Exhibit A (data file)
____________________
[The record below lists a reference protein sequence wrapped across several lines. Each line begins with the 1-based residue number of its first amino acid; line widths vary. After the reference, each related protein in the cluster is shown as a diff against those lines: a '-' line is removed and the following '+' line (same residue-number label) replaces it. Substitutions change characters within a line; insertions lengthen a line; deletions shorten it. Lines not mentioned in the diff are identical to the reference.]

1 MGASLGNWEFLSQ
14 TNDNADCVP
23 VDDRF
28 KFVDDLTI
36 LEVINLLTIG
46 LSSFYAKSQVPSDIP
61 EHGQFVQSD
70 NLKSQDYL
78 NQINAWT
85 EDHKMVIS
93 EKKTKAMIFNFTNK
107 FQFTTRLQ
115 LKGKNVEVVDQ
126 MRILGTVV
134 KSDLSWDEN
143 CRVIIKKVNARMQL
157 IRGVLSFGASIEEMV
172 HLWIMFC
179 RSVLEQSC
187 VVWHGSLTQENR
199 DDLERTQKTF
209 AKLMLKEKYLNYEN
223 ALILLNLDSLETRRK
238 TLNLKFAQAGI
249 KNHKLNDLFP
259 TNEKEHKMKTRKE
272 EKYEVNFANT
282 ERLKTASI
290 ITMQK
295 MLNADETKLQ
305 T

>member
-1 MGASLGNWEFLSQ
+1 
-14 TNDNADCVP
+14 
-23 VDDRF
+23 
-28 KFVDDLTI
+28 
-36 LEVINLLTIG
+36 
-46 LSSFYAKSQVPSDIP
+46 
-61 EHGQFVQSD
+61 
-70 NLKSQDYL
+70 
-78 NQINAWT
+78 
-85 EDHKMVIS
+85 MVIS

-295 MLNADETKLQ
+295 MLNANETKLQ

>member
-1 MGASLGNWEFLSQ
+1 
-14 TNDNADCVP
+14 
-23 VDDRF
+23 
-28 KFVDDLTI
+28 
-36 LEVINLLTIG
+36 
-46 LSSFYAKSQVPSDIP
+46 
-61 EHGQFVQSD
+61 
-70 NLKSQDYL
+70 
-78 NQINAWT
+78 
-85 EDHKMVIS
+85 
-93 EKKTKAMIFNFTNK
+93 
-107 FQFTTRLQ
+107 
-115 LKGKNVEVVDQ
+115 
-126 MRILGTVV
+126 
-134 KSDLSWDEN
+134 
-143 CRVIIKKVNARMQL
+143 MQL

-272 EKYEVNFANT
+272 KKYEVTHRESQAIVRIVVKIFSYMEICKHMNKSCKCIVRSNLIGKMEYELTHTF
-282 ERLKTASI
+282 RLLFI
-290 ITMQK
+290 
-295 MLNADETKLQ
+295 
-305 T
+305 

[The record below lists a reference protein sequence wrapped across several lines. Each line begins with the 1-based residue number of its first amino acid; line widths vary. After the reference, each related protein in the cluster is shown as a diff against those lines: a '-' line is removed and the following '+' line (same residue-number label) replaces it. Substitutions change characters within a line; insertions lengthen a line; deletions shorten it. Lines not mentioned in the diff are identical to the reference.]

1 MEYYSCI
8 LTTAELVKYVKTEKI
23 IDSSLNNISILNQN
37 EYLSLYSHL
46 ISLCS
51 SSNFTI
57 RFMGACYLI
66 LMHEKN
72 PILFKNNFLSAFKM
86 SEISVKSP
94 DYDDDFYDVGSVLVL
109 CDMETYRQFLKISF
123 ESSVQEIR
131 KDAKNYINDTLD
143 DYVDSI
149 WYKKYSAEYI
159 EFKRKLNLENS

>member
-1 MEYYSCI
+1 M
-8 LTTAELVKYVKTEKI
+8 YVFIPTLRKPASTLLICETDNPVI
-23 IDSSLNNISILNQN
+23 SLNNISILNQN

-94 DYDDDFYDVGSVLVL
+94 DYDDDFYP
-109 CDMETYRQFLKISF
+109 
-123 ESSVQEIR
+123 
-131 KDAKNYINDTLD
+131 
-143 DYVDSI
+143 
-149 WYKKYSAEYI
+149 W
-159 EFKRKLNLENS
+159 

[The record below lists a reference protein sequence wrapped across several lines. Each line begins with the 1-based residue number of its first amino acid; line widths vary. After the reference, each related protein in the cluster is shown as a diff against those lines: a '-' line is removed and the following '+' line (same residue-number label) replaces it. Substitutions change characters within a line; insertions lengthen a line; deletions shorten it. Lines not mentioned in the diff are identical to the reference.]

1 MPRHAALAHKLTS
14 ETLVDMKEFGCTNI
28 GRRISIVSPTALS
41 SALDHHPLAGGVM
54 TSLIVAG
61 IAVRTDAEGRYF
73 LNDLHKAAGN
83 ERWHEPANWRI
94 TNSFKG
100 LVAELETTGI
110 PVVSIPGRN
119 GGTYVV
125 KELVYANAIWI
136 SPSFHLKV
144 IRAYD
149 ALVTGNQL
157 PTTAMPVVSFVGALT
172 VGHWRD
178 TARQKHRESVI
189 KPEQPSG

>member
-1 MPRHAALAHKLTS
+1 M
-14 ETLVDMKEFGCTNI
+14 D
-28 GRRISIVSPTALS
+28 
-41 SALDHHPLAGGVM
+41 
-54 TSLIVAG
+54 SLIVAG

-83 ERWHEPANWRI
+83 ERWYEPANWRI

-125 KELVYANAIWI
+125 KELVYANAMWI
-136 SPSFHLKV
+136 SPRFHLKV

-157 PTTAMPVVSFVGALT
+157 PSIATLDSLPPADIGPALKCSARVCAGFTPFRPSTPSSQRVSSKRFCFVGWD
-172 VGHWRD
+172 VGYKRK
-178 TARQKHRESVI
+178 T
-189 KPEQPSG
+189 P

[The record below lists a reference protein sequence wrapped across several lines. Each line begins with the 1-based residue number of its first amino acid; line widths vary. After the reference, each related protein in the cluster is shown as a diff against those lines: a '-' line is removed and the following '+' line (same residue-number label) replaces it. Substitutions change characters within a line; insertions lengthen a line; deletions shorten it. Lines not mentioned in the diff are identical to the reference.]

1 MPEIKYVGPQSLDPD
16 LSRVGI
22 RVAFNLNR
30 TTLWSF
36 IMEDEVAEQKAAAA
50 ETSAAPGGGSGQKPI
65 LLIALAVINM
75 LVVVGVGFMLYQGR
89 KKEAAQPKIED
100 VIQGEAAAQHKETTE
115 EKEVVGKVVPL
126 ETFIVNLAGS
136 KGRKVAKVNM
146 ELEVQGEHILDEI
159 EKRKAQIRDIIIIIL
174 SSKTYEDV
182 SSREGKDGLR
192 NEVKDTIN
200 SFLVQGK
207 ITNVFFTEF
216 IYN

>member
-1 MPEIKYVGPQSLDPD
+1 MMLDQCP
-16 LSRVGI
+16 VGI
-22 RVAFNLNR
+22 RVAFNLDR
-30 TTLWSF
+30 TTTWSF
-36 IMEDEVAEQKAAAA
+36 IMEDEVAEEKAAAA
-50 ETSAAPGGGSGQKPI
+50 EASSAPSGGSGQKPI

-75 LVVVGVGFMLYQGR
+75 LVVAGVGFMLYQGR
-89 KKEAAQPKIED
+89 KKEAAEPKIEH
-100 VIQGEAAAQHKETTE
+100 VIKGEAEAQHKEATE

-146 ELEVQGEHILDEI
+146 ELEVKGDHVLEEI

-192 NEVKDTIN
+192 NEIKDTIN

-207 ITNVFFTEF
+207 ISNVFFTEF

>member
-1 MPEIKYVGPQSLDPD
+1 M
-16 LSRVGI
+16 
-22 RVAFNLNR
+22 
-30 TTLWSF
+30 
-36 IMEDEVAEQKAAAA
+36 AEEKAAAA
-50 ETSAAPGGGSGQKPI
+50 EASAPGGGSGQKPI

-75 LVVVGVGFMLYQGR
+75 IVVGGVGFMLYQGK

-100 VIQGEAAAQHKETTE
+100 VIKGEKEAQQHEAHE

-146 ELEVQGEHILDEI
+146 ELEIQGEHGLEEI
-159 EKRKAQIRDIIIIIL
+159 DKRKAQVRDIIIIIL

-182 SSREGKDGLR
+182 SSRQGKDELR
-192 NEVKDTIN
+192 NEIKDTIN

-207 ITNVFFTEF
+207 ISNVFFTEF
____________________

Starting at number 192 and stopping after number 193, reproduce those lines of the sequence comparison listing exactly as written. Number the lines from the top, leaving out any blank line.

75 LVVVGVGFMLYQGR
89 KKEAAQPKIED